A fun game that's been making the rounds on Facebook lately is also available directly online. TravelPod's Traveler IQ Challenge is a 21st-century version of a geography bee. The site presents a blank world map with country borders, and asks you to click as closely as you can to various cities and famous locations. There are 12 rounds, starting with easy world cities (think London and Paris) and getting progressively harder (think Niamey, Niger and Honiara, Solomon Islands). You're only allowed to pass on to the next level after you've passed each round. It's incredibly addictive, because you can take the test as many times as you want, and the program will generate different locations each time you take it. It also gets really, really difficult. I had a particularly hard time locating cities in West Africa and anyplace in Australia besides Sydney and Ayres Rock. Also, because the map is so small, a little twitch of the the hand when you mean to click your mouse on Vancouver can easily put you in Seattle. I can't seem to get past Round 11, but I bet plenty of Passport readers would do better. Have fun!
Passport would be remiss this year if it failed to mention that December 2007 is the 10th anniversary of the coining of the word "weblog."
Jorn Barger (the man in the photo) is widely credited with inventing the word "Weblog" on Dec. 17 or Dec. 23 (the exact date seems to vary depending on the source) of 1997 when describing the list of links he had posted on his Web site Robot Wisdom. This list logged sites he stumbled upon while surfing the Web. According to the Wall Street Journal, Barger wrote on his site on Dec. 23, 1997:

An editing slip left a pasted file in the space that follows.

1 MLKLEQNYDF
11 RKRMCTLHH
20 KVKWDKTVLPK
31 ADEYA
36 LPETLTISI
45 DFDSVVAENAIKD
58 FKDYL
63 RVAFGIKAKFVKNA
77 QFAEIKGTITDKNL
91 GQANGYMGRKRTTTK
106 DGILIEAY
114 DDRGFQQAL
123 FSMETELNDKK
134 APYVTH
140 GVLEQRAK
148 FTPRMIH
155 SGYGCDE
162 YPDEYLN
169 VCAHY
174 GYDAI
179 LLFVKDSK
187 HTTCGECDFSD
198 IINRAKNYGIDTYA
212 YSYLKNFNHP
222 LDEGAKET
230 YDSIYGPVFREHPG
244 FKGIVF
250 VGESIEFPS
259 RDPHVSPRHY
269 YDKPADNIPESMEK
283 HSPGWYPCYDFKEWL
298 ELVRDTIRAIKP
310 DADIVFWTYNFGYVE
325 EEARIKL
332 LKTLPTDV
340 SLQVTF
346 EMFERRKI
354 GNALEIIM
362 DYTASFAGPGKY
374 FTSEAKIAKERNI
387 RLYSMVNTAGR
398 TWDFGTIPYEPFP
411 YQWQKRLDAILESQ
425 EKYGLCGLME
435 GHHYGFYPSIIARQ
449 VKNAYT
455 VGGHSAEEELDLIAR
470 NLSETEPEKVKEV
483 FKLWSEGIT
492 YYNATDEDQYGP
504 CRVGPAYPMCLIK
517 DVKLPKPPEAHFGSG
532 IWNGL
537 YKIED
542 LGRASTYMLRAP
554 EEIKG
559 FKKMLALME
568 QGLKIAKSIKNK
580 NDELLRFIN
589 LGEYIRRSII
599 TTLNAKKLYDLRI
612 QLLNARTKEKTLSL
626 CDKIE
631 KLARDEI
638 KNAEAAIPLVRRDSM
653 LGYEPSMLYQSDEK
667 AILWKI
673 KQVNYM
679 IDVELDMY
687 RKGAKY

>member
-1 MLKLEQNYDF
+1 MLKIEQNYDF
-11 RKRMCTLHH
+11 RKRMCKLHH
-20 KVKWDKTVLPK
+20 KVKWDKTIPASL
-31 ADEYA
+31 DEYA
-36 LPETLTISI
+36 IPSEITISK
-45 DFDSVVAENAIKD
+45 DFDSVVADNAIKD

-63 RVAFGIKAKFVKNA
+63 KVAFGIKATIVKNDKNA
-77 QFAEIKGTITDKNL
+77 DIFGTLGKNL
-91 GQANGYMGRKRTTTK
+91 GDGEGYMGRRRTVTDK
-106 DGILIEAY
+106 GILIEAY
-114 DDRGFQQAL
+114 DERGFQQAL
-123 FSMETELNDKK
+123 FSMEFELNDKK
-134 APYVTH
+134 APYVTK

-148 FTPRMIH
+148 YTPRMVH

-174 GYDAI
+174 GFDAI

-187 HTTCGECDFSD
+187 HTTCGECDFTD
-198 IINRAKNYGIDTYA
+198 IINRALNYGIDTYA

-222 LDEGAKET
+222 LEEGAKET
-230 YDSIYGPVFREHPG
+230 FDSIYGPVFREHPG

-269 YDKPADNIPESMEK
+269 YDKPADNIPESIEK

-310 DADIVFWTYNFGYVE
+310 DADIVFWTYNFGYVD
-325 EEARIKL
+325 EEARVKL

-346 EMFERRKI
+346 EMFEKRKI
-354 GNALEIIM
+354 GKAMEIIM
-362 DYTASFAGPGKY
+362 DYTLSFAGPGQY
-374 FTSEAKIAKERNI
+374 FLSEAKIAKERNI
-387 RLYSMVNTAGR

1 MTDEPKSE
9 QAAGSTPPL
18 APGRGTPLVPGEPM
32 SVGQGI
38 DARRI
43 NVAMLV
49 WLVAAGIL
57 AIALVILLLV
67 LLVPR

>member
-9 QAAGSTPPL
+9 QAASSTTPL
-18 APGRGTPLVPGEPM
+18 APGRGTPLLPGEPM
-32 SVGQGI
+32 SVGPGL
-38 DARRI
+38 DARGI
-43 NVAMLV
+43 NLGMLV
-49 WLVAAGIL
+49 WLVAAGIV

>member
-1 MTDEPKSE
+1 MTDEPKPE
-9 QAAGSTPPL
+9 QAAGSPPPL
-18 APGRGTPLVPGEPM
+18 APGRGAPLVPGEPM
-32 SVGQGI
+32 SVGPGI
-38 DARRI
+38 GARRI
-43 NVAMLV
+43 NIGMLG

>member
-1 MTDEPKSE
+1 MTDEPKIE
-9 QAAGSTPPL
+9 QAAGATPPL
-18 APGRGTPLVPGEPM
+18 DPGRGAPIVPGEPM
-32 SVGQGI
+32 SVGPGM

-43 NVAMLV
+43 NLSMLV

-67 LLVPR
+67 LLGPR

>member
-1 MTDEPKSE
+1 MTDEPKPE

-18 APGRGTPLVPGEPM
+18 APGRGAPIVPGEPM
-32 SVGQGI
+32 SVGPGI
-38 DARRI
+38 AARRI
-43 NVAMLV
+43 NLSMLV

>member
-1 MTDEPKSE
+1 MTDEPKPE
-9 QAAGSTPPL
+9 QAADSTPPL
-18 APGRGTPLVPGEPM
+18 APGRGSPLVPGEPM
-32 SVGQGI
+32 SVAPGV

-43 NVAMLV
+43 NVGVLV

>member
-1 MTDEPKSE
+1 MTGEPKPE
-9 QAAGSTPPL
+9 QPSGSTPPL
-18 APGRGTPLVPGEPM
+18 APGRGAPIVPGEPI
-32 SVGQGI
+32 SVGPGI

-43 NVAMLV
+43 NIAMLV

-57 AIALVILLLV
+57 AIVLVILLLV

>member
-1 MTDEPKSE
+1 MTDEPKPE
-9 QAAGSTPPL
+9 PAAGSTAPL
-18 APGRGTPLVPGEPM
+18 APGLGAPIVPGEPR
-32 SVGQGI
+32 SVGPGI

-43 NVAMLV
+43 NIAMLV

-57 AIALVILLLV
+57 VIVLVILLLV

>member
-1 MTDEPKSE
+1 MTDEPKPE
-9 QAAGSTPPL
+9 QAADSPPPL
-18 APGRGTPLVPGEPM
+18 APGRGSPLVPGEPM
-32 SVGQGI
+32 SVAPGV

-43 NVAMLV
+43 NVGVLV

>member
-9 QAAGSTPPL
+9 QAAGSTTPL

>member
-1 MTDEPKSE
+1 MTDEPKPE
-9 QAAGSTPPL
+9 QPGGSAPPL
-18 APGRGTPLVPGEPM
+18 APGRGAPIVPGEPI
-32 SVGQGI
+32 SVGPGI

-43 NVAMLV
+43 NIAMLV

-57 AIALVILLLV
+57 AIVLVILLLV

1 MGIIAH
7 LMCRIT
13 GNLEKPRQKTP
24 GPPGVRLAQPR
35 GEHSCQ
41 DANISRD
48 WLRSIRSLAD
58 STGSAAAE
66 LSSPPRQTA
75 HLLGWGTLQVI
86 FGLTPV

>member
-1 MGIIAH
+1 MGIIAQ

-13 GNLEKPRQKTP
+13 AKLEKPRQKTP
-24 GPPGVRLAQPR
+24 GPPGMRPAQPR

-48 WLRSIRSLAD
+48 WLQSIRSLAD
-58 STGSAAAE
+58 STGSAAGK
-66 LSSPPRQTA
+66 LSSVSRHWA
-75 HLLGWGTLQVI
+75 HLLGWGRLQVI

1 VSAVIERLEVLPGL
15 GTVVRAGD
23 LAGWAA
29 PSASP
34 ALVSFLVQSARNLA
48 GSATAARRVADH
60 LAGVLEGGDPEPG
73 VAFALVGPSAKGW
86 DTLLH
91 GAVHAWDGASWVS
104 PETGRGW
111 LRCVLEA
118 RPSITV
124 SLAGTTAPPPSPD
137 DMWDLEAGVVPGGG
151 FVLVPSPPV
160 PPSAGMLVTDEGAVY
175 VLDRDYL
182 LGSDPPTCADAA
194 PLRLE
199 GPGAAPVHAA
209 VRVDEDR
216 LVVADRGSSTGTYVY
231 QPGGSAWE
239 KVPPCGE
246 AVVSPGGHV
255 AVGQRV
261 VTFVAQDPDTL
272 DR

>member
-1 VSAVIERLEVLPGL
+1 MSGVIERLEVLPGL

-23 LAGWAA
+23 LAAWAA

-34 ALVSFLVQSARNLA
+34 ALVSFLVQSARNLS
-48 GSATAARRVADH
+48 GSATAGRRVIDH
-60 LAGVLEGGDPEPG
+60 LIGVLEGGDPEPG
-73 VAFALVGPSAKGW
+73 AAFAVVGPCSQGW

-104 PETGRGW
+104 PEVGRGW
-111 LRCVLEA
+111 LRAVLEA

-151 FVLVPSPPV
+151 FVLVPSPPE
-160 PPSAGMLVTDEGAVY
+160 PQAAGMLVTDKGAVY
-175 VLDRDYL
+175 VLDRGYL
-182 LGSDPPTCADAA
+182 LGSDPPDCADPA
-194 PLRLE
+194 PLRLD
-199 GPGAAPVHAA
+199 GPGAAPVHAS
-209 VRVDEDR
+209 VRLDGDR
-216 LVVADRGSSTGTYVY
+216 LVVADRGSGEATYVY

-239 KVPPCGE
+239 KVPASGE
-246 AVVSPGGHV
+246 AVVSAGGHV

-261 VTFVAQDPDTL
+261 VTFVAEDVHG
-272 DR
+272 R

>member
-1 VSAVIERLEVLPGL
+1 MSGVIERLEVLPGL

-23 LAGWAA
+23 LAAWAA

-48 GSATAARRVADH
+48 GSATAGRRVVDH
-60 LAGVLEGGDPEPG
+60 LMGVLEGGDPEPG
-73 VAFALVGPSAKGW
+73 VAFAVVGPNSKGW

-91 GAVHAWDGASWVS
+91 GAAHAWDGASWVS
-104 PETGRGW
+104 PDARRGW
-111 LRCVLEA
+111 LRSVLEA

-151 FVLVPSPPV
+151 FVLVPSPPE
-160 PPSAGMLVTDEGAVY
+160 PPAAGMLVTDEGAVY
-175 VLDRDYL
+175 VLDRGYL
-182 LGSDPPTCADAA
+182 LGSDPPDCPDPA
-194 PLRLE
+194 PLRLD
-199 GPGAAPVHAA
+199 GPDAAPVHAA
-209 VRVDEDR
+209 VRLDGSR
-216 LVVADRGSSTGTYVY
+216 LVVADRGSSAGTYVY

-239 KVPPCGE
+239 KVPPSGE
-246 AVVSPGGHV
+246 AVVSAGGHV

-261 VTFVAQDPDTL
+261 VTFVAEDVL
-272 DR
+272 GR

I decided to start my own webpage logging the best stuff I find as I surf, on a daily basis.
Barger, who apparently has continued his blogging at this site, seems to be an eccentric character, who purportedly loves James Joyce and who has been accused of being anti-Semitic. Recently, though, Wired magazine was able to track him down and get him to share 10 tips for novice bloggers.
Technically, Barger isn't the first blogger. Justin Hall, for example, chronicled his life online from 1994 to 2005. But Barger is the first to make regular postings using the term "Weblog." (The word "blog" seems to have originated in 1999 when Peter Merholz deconstructed "weblog" into "we blog" in the sidebar of his Web site.) The phenomenon that Barger and others started has today exploded into a cacophony of more than 100 million blogs.